Put crepe bows round the white necks of the public doves,
Let the traffic policemen wear black cotton gloves.
In the next line of ‘Funeral Blues,’ the narrator evokes the image of the “dove”. The dove is a powerful icon, especially from a religious standpoint. It represents purity and peace, drawing us back to the narrator’s desire for quiet. What is notable though is this is slightly subverted. Auden uses “public doves.” Could he be referencing the common pigeon through this phrase? Is the suggestion here that he wants a commonplace animal to dress formally and pay its respects, to signify that the loss of this person is a loss to everybody. The next line suggests so as it recommends that even the traffic police should be in mourning. Wearing black gloves would be a sign of respect to the departed.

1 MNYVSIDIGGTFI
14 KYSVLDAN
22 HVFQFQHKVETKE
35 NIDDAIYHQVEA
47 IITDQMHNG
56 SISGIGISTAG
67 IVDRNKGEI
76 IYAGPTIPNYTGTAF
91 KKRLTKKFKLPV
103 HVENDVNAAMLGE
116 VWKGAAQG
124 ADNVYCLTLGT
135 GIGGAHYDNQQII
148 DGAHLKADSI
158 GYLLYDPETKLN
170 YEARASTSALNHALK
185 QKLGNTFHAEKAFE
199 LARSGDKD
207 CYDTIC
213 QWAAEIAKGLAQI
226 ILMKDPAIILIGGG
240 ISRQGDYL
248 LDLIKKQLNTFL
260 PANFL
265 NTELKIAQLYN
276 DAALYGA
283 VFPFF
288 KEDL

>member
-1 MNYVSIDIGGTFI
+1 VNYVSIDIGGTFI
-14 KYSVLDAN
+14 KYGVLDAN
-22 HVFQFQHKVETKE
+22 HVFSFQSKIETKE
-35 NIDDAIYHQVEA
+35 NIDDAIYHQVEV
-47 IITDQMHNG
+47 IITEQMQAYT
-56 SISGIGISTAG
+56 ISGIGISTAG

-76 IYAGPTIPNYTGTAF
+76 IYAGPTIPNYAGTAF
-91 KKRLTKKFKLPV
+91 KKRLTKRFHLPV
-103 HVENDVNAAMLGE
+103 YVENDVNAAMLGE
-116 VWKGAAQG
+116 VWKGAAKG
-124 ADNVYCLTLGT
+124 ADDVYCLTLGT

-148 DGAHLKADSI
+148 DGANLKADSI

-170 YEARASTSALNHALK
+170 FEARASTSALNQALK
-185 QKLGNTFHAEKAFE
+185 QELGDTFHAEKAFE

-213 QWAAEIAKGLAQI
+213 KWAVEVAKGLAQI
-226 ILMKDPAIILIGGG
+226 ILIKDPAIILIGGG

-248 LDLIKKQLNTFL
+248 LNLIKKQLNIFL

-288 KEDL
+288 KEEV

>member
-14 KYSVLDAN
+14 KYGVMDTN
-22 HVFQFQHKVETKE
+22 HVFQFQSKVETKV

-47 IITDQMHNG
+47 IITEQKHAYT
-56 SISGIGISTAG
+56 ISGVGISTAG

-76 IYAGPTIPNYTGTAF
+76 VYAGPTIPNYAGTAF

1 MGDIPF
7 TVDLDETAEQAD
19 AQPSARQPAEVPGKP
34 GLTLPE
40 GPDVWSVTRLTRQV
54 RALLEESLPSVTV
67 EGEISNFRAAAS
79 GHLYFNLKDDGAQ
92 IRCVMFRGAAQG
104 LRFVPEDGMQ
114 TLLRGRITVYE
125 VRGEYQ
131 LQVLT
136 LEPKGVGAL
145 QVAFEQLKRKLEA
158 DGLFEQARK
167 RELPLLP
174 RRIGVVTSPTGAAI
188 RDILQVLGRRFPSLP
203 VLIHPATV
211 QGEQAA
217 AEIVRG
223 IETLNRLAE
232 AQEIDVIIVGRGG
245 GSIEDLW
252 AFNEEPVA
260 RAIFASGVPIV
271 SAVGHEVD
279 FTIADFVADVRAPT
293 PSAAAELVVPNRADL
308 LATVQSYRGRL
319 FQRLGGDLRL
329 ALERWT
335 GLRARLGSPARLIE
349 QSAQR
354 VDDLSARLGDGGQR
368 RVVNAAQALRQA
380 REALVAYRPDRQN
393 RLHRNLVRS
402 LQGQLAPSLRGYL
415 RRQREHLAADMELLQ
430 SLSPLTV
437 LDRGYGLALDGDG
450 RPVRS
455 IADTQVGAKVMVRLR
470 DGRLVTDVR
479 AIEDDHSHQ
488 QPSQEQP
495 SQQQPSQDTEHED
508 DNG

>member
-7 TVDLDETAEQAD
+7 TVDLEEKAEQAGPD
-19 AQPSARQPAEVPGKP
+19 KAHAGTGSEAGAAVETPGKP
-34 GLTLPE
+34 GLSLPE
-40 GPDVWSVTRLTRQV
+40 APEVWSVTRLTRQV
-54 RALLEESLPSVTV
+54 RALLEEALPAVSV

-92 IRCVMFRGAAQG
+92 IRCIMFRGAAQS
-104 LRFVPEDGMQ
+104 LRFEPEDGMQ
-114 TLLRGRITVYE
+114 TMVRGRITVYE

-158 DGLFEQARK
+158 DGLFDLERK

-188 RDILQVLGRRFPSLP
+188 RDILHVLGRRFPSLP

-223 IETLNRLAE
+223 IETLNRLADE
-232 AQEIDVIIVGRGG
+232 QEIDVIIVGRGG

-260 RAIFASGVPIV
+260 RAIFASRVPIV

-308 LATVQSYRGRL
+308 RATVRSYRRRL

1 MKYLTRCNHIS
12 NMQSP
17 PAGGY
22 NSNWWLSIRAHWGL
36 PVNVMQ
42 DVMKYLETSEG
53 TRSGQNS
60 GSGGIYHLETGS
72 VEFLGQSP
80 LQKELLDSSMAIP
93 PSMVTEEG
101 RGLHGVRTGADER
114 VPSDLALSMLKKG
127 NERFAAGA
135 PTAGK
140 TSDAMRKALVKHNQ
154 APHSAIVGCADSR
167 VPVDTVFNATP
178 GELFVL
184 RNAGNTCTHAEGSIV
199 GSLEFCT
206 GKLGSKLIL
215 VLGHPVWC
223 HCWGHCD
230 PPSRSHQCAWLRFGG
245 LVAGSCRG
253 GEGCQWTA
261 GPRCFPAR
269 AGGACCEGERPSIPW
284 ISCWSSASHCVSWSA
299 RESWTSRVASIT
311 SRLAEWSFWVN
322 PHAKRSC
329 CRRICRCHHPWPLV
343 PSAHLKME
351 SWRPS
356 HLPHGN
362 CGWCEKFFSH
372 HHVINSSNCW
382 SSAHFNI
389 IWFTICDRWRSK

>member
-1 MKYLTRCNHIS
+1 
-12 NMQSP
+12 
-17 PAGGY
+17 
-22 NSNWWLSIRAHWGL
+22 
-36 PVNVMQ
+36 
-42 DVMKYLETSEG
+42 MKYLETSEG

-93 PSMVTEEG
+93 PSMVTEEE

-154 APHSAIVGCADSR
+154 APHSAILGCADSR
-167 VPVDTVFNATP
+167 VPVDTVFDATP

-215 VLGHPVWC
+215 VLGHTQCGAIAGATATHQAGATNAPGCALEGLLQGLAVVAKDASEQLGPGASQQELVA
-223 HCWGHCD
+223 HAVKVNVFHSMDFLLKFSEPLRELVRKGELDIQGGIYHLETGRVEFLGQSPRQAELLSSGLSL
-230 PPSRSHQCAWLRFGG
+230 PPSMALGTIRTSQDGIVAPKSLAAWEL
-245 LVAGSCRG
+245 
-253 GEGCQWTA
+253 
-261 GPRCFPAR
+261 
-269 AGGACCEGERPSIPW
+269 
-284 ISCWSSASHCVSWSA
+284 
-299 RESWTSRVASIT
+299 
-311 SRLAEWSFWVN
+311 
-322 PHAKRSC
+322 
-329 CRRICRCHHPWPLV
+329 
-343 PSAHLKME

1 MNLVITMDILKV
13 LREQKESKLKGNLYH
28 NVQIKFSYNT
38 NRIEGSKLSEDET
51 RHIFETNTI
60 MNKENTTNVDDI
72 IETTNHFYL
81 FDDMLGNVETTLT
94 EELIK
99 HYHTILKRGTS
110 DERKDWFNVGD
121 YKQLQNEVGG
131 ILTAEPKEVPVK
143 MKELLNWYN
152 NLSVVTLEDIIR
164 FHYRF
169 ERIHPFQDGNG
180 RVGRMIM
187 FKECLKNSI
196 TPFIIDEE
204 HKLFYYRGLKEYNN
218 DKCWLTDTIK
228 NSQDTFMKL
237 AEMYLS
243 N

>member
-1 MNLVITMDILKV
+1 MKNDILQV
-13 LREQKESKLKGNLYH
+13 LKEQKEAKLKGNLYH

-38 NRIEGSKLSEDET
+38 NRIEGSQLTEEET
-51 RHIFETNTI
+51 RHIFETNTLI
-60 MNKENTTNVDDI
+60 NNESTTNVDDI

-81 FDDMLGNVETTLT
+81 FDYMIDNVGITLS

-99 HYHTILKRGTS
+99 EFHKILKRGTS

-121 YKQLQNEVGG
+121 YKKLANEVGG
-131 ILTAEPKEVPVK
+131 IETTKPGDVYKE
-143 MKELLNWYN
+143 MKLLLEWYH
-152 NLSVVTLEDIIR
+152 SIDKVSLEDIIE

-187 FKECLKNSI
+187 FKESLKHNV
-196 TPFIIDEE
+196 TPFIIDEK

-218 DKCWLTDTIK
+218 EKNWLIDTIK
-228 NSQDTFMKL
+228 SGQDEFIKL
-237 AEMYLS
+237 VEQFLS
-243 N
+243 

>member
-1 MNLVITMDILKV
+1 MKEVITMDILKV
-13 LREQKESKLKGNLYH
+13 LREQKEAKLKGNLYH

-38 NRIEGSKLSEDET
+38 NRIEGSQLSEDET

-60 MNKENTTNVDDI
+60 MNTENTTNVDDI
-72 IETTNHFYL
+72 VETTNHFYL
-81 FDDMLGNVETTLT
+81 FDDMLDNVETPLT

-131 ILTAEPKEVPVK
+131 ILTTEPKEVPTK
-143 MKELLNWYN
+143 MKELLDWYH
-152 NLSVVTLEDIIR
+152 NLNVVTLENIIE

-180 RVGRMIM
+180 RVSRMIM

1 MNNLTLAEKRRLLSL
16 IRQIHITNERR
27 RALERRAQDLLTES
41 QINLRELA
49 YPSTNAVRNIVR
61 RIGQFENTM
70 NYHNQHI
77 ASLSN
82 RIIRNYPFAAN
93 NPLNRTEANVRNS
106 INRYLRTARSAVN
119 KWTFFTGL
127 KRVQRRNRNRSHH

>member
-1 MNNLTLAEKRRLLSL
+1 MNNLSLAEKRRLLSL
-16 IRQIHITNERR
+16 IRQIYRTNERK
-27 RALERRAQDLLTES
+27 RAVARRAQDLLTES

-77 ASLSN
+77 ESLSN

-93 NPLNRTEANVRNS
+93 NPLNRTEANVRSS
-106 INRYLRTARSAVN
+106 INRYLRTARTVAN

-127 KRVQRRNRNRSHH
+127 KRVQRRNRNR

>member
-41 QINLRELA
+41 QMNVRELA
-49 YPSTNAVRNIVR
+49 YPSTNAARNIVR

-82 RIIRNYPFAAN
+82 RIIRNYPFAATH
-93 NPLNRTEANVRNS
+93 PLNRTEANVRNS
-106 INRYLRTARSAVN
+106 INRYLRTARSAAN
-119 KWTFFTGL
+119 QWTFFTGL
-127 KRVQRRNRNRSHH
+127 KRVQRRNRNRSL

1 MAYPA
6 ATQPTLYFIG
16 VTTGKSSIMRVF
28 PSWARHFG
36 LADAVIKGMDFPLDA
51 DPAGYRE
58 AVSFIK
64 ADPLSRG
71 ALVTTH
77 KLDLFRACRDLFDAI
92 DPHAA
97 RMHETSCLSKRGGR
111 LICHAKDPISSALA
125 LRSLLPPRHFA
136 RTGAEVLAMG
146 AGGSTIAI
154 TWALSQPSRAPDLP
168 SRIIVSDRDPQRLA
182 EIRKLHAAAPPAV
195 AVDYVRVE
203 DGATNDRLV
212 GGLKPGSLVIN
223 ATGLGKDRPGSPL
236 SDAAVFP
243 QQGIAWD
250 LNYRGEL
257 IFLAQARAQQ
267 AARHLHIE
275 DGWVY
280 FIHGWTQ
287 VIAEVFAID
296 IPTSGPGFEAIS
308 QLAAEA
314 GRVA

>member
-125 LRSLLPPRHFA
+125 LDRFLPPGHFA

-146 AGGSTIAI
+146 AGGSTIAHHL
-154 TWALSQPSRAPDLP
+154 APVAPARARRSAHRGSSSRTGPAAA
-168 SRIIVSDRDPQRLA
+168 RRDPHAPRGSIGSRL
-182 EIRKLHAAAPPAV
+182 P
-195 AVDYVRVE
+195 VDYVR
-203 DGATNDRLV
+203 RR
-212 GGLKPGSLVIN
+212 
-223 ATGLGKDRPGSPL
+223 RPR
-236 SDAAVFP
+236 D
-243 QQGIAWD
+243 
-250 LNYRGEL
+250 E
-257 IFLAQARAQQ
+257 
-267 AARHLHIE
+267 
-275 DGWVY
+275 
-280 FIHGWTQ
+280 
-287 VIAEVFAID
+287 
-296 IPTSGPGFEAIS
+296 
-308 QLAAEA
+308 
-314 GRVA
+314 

He was my North, my South, my East and West,
My working week and my Sunday rest,
My noon, my midnight, my talk, my song;
I thought that love would last forever: I was wrong.
This stanza of ‘Funeral Blues’ talks explicitly about what the person they are mourning meant to them. The opening line references the points of a compass and carries the suggestion of a loss of direction. The speaker is lost, physically and emotionally, without their partner.
The next line furthers the importance of the deceased. It is the narrator’s way of saying that this person meant everything to them. The third line emphasizes this. By stating they have lost their “talk” and their “song,” they are once again bringing the poem back to the theme of silence that has reoccurred throughout the poem. It is clear from the last line of the stanza that the narrator loved the person they are referencing dearly and that they thought that emotion would last forever. It has clearly been replaced by grieving.
The stars are not wanted now; put out every one,
Pack up the moon and dismantle the sun,
Pour away the ocean and sweep up the wood;
For nothing now can ever come to any good.